The 1953 Ford Vega

The 1953 Ford Vega

Alright Ryan, I’m piggy-backing off your great Ford Comete Monte Carlo post from yesterday. There was another European-inspired Ford prototype that came a mere two years after the ’51 Comete called the Ford Vega (Did Chevy steal the name?). The one and only prototype came up for sale at Barrett Jackson in 2006 (where it sold to Dallas area Ford dealer Sam Pack for $385,000), and here’s what their catalog scribed about the Weiand equipped, flathead-powered alloy roadster:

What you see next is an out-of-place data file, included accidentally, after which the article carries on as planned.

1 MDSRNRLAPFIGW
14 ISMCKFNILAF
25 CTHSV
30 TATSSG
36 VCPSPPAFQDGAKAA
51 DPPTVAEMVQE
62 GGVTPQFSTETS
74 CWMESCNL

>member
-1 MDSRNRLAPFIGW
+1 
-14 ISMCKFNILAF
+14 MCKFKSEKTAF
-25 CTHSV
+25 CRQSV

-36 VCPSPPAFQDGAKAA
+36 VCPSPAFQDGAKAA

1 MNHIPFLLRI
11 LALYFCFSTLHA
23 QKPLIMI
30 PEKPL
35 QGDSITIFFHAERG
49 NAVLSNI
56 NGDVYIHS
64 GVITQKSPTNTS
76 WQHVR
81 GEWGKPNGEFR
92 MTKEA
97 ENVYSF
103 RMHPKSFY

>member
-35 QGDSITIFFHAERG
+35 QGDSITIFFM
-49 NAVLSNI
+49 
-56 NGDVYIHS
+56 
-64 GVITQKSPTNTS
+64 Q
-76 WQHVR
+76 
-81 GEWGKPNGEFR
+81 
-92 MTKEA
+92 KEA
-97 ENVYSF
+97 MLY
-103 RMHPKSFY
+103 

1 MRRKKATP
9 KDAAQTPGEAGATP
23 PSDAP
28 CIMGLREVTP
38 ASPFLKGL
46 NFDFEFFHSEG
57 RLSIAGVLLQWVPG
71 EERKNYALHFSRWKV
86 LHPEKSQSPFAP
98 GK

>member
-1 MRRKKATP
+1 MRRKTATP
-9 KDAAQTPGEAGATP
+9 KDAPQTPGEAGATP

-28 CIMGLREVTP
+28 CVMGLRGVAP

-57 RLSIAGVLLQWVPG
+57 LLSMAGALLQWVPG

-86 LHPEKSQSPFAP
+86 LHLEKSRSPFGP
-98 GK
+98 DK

”This one off prototype was commissioned by Ford Motor Company and financed by Henry Ford II. Willys Wagner, stylist for the International Division of Ford Motor Company and the legendary Indy racecar designer Frank Kurtis awarded the project to automotive designer Vince Gardner. Vince’s resume included Studebaker, Ford, Budd car body manufacturer, and most notably, the Auburn Automobile Company design department under the direction of Gordon Buehrig, the design team responsible for the famed Cord 810. Vince’s influences from his days at Auburn are clearly evident in the Vega’s (Cord-like) disappearing headlights. Vince spent over 2 years building the lightweight aluminum-bodied roadster. Henry II would check on the progress and sometimes bring along his celebrity friends, Groucho Marx and Red Skelton. Howard Hughes also paid a visit at one point. Upon the roadster’s completion, Ford Motor Company summoned the “one off” Vega roadster back to Dearborn to celebrate the firms 50th anniversary in 1953. Ford displayed the Vega for several years at its Rotunda Exhibition Hall in Dearborn. Then it slipped into obscurity, however, not before a seed was planted. While strolling through the 1953 Paris Auto Show, Henry Ford II, first acknowledged interest in building his own two seat roadster, which would become the 55 Thunderbird.”

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